To enable this, he called for a balanced regulatory environment for cider makers reflecting the unique circumstances of producers. In particular, MPs, Ministers and officials were urged to deliver a consistent application of regulations.
Gordon challenged the Government’s willingness to understand the specific situations of cider makers. While headlines from the Autumn budget stated that cider duty was frozen, ciders in the middle duty band received a 25% tax increase, impacting many small cider makers.
Following his speech, Gordon commented: “Cider businesses of all sizes are working hard to deliver a sustainable future for the benefit of consumers and the rural environment. The industry is a significant part of British heritage.
“We need the support of politicians to work with us to return cider to more positive results, remove red tape and the unnecessary rules that limit innovation and investment. This support can enable cider makers produce fantastic products that interest in our category.
“We work to see every cider maker flourish and grow in line with their ambitions, whilst maintaining the highest standards. We firmly believe that with our collaborative nature and how we support one another this can be achieved when we can rely on consistent and sensible legislation.
“In recent months we have seen members providing orcharding experts when others experience weather related problems, large companies have supported smaller producers to expand their packaging ranges. When something is challenging or if advice is needed, small producers will always be supported, and to me, this is why the UK cider industry is so very special.”
The Parliamentary Cider Group Reception was an opportunity to showcase the best of British cider, which is home to the largest cider market in the world. The evening was attended by cider makers from across the South West, Midlands and further afield, as well as many MPs that represent cider making regions within their constituencies.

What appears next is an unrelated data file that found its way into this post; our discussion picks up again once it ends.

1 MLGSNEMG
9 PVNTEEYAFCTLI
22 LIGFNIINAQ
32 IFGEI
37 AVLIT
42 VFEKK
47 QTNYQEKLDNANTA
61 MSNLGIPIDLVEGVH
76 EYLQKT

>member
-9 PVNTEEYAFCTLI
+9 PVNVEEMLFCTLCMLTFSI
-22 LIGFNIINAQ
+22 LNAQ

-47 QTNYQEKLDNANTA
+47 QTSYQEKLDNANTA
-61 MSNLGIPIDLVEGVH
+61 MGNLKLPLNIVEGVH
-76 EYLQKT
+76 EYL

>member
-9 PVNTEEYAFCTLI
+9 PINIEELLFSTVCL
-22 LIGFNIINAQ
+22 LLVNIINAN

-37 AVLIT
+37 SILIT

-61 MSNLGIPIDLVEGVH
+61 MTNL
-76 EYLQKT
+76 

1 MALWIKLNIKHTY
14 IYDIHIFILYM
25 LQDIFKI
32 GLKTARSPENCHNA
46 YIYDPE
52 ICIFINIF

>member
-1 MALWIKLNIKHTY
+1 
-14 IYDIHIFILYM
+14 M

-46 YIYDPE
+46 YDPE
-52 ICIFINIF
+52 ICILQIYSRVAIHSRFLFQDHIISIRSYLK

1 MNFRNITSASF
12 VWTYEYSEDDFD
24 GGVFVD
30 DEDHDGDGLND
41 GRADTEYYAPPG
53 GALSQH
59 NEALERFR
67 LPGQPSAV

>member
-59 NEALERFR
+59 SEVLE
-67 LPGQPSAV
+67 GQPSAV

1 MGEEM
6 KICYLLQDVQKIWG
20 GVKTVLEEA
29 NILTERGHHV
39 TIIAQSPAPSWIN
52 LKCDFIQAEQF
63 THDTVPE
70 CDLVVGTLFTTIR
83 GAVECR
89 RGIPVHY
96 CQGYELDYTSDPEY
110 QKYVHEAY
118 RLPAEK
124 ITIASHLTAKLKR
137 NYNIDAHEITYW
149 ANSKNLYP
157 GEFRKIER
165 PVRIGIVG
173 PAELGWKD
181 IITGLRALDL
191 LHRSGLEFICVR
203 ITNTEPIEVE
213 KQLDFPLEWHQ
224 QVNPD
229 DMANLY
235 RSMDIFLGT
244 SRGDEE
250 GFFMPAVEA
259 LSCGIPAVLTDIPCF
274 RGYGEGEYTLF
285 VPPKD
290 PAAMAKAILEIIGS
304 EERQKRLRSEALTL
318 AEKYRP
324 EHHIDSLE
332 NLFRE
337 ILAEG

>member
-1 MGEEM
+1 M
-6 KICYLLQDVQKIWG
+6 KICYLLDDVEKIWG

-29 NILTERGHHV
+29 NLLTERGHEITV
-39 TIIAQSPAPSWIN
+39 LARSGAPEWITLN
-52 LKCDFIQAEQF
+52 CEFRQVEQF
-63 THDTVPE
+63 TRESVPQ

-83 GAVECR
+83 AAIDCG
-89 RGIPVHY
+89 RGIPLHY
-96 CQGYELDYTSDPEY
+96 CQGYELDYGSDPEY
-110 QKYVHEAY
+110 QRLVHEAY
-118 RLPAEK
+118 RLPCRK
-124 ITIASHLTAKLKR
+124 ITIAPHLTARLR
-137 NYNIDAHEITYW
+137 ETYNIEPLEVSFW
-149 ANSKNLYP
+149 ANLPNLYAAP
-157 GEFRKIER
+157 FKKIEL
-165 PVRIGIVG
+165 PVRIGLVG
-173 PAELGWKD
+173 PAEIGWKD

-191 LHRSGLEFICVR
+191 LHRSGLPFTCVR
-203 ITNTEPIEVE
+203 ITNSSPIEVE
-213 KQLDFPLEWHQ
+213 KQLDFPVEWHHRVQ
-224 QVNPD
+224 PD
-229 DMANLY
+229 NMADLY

The NACM is the UK cider industry representative body, working on behalf of large and small producers:
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We are very grateful that the Chancellor has announced that cider duty will again be frozen in today’s Budget. UK cider makers are under tremendous pressure and whilst we had asked for a reduction in duty, we are pleased that he has listened to our concerns and ensured that the current level of decline does not deteriorate further. The new duty rate for the mid-strength duty band, for ciders between 6.9% and 7.5% ABV of £50.71, introduced from 1st February 2019, will result in an increase of more than 10p per litre bottle. An increase that will impact a large number of cider makers across the UK of all sizes and something that they are disappointed about. Gordon Johncox, chair of the National Association of Cider Makers commented “Great British ciders are a part of rural tradition in many parts of the UK and by freezing cider duty today, the Chancellor has given support to our great industry. Whilst the Chancellor has been very fair in freezing cider duty, we are still concerned for those cider makers inadvertently impacted by the new mid-strength duty band.”